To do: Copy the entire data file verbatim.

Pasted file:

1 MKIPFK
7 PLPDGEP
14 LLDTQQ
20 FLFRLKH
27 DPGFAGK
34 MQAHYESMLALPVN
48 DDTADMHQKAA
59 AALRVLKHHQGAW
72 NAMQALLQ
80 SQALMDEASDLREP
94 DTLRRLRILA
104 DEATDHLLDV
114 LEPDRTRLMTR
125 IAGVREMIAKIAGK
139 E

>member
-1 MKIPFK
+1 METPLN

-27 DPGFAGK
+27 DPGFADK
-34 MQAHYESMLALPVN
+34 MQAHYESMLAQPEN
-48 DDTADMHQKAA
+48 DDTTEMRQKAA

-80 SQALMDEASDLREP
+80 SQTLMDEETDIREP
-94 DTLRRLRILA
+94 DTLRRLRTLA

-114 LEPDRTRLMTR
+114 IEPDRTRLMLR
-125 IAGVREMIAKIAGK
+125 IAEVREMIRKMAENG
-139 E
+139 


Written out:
1 MKIPFK
7 PLPDGEP
14 LLDTQQ
20 FLFRLKH
27 DPGFAGK
34 MQAHYESMLALPVN
48 DDTADMHQKAA
59 AALRVLKHHQGAW
72 NAMQALLQ
80 SQALMDEASDLREP
94 DTLRRLRILA
104 DEATDHLLDV
114 LEPDRTRLMTR
125 IAGVREMIAKIAGK
139 E

>member
-1 MKIPFK
+1 METPLN

-27 DPGFAGK
+27 DPGFADK
-34 MQAHYESMLALPVN
+34 MQAHYESMLAQPEN
-48 DDTADMHQKAA
+48 DDTTEMRQKAA

-80 SQALMDEASDLREP
+80 SQTLMDEETDIREP
-94 DTLRRLRILA
+94 DTLRRLRTLA

-114 LEPDRTRLMTR
+114 IEPDRTRLMLR
-125 IAGVREMIAKIAGK
+125 IAEVREMIRKMAENG
-139 E
+139 